Scor­pio News


October–December 1987 – Volume 1. Issue 4.

Page 29 of 55

A major advantage of this program is the way it successively refines the picture, starting with large blocks of colour, and reducing the size of the block. When you are exploring to find interesting areas, this is much better than waiting ages to see what appears on the screen.

The program is rather primitive in the way it fails completely to allow the user to choose an area while it’s running. Instead, you need to insert co-ordinates in the user input routine, and recompile. As they say in the text books, improvement of this part of the program is left as an exercise for the reader…

Even using the Belectra board, the program takes a long time. And as the size of block being drawn is reduced, the time for a scan of the screen actually quadruples. As a consequence, I have only once let a picture be completed, as yet. Before I carry out a long run like that again, I intend to write a couple of programs to load and save pictures. Using a simple form of data compression, a picture will fit into 32K, with a quarter of this space being redundant. I could take the compression more efficient but this would be a the expense of ease of writing the program

I would have suggested that this program would make a useful benchmark of processor performance, but having seen a Meiko Computing Surface produce a screen of Mandelbrot is about one second, I would have found this computer’s couple of hours too depressing.

Another Super Sale.

I am told that the Scorpio sale was a great success, with the non-working items being particularly popular. This suggests to me that there must still be a lot of people around who do enjoy making their own machines, and making it work. Well, I have some bits equipment for sale too, some of them will need to go to enthusiasts. Or masochists, perhaps? I can be contacted on ____-______ if you want to buy any of this gear, and I might haggle a bit over some of the items.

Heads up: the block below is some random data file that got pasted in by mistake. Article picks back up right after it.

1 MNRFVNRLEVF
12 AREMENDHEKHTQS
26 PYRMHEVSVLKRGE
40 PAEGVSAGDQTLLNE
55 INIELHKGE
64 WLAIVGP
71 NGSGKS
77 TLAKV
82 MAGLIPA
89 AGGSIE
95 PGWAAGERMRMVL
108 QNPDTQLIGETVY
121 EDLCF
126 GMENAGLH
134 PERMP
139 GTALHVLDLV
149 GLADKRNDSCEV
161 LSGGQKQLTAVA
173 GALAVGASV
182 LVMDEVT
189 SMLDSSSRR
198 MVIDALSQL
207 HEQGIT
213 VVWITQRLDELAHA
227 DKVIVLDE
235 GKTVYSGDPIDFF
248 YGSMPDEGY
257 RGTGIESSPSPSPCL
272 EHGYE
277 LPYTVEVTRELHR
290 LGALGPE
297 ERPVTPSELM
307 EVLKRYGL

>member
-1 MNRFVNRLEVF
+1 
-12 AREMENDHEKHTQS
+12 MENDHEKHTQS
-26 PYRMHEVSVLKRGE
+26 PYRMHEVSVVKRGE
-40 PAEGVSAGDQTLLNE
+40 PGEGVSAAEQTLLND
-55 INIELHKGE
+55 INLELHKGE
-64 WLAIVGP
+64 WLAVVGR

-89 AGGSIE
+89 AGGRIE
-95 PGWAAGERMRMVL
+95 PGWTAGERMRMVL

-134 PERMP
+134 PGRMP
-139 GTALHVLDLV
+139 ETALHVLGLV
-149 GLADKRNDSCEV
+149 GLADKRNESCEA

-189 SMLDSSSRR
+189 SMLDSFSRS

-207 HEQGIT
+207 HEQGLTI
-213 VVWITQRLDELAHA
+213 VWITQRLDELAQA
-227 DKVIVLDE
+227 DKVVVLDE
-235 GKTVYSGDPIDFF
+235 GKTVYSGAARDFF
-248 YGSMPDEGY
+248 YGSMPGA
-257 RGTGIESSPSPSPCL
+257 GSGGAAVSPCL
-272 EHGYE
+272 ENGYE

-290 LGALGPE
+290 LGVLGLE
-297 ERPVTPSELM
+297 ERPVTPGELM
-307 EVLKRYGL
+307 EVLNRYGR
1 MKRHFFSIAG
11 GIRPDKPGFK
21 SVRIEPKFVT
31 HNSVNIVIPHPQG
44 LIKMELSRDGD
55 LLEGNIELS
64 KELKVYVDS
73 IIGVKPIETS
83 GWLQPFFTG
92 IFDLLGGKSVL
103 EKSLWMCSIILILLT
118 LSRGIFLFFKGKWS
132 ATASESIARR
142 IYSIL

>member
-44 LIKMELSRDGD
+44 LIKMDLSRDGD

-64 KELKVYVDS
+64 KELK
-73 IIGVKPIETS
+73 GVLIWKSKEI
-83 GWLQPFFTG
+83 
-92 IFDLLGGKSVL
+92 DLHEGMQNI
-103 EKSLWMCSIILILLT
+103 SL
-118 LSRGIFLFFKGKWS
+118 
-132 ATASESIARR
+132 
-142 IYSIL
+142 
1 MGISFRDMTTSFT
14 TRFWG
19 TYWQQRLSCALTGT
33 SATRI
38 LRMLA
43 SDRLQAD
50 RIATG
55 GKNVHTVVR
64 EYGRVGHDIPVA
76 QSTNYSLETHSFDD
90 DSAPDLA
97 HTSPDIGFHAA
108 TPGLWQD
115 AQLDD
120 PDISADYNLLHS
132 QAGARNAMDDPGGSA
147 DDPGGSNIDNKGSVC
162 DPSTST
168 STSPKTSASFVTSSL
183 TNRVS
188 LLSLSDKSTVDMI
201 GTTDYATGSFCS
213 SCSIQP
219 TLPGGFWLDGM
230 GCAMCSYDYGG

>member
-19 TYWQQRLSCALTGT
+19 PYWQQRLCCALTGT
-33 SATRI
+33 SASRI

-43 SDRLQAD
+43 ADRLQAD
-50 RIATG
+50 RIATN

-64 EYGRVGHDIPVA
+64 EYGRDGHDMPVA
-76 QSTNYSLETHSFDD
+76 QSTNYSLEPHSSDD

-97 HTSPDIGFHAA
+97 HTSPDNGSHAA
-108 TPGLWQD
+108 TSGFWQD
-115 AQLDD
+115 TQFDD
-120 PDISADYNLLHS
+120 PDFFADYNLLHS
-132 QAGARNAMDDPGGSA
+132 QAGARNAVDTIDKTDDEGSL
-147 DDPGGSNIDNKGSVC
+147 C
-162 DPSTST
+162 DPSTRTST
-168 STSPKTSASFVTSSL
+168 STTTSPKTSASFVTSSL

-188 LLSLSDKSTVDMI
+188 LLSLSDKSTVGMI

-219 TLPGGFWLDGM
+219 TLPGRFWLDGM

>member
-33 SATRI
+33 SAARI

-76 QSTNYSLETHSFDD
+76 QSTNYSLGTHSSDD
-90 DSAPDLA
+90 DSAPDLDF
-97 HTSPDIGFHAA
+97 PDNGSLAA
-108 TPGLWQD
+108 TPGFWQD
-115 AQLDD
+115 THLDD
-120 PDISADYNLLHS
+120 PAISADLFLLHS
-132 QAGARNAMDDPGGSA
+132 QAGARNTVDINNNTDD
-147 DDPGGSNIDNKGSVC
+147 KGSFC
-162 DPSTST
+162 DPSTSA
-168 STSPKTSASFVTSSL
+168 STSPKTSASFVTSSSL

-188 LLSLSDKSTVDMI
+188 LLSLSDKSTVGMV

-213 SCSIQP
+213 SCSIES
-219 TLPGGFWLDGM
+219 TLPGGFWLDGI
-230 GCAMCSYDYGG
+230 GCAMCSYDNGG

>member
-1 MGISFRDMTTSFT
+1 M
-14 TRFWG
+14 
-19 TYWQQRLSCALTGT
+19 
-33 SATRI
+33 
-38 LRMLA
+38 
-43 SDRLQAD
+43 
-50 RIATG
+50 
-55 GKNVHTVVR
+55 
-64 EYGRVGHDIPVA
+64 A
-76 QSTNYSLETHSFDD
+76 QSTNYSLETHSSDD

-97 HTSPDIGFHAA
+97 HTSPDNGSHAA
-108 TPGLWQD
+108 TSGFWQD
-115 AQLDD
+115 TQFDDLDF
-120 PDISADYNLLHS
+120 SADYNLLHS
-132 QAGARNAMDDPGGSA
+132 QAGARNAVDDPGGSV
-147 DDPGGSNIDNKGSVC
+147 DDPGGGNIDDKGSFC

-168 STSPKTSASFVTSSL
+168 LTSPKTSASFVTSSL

• Spectrum 48K, issue 2, with VTX5000 modem and some games, including “Doomdark’s Revenge” which is really difficult. This one is £150 including postage and packing. The keyboard is ideal for the rubber fetishists, of course.
  • Iotec Iona. An astounding machine in a really high quality case, good keyboard. This has a Z80, 64K of RAM, and a colon display. There are several internal expansion slots, and a printer controller board and disc drive controller board are part of the bargain. List price was around £900, but as the manuals are missing, you could collect it for £250. It is a bit heavy to post…
  • An S100 box, with two single sided, single density 8″ dask drives, PSU with colossal transformer, a Z80 processor board, no leas than three memory boards, so it probably has a huge 48K of RAM, and an Input Output board. There is no display or keyboard, but anyone capable of using this would know how to fasten a terminal to it, via its 25 pin socket. Needs collecting as it is very heavy, and is a snip at £200.
  • An Ohio Challenger, which was a very popular machine once upon a time. I think this has BASIC built in, and it has been expanded from to 4K to 8K. Wow! Quite a nice machine for the enquiring junior programmer, and the makers of the Superboard copied it almost exactly. Just about postable, for £100.
  • Dolphin BD80P printer fitted with Centronics interface. Seven needle head, so hardly NLQ, but probably fine for listings. Again, too heavy to post so it is going to have to be collected, unless you want to pay extra for one of the courier type services! I feel £50 is such a bargain I can’t negotiate here!
  • Brand new 8″ drive by Control Data, single sided, single density. £50?
  • Dreadful wreck of a Nascom 1, half its chips missing, once the property of a famous technical writer. Comes with badly hammered Nascom 3A PSU remains, and a reasonably undamaged keyboard. This should be useful as spares if anyone bas a Nascom 1 they want to keep going. I’ll post it for ten measly quid.

Quite a list of bargains, I think you will agree. How any of you will be able to resist this amazing series of offers, I cannot image. You may suspect that I am trying to raise money for something, and if you do, you are right. More of this later, if time and the deadline permit…

Page 29 of 55